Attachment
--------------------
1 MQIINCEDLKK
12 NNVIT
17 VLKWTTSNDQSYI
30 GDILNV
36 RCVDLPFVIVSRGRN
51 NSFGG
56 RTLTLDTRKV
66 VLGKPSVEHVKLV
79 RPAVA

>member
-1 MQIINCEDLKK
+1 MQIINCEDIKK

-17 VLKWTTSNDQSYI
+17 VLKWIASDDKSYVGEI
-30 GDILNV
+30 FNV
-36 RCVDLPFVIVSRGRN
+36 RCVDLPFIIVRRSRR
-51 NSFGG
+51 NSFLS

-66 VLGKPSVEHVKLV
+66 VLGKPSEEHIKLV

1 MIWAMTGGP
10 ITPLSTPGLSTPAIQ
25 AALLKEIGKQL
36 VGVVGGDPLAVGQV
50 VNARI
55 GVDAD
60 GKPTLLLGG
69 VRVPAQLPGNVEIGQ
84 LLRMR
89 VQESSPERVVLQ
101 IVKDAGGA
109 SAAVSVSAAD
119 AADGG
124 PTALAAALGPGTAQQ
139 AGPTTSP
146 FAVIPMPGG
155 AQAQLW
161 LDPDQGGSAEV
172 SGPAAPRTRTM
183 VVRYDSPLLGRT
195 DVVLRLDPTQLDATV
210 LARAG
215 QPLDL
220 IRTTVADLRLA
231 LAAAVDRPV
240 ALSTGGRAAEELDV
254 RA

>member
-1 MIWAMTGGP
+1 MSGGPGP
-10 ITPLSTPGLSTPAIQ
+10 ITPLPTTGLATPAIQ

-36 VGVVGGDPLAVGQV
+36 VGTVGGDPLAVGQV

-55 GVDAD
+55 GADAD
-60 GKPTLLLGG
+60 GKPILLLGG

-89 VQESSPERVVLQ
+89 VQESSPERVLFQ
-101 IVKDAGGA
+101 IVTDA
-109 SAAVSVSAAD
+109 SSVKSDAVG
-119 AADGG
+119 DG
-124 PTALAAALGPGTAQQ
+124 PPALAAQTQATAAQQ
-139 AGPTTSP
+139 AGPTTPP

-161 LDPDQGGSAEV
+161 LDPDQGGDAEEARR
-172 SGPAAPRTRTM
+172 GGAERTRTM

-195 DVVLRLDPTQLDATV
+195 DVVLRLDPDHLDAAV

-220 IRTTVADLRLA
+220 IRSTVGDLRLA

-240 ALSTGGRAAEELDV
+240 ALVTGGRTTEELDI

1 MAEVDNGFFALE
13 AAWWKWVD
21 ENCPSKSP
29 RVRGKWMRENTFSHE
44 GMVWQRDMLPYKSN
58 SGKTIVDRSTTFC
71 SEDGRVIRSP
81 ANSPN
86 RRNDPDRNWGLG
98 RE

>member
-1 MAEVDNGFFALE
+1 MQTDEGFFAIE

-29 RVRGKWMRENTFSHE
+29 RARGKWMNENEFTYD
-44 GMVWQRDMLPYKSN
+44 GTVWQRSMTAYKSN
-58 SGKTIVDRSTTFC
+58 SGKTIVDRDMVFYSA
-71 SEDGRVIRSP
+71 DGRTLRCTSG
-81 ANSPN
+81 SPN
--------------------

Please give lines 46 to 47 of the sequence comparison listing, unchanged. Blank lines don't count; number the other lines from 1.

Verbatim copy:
220 IRTTVADLRLA
231 LAAAVDRPV